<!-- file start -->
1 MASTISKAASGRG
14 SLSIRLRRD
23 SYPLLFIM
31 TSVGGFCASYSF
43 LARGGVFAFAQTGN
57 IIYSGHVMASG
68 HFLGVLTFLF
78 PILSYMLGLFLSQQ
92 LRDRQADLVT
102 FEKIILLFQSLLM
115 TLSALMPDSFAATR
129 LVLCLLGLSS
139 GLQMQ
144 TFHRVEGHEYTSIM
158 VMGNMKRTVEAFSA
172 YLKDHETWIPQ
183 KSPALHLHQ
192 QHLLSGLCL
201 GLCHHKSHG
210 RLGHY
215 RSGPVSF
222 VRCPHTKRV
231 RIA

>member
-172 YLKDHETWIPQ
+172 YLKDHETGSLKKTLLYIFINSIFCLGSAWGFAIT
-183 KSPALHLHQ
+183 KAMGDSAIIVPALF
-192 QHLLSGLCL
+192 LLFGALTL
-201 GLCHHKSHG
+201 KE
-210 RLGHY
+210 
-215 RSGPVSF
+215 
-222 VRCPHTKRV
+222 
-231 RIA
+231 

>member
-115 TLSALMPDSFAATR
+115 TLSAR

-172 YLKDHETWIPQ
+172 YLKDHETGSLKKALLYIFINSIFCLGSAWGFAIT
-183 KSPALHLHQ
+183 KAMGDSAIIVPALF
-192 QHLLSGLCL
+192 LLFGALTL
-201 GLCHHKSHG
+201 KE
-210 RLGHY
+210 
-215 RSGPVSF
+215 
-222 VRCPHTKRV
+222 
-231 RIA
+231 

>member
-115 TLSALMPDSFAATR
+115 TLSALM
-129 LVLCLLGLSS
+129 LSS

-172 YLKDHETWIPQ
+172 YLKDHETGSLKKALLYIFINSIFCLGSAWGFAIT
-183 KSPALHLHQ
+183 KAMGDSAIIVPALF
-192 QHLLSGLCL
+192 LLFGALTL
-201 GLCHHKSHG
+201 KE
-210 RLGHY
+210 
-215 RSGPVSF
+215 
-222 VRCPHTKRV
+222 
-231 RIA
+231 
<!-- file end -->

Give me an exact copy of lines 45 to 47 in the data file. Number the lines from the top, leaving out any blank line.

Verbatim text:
+172 YLKDHETGSLKKALLYIFINSIFCLGSAWGFAIT
-183 KSPALHLHQ
+183 KAMGDSAIIVPALF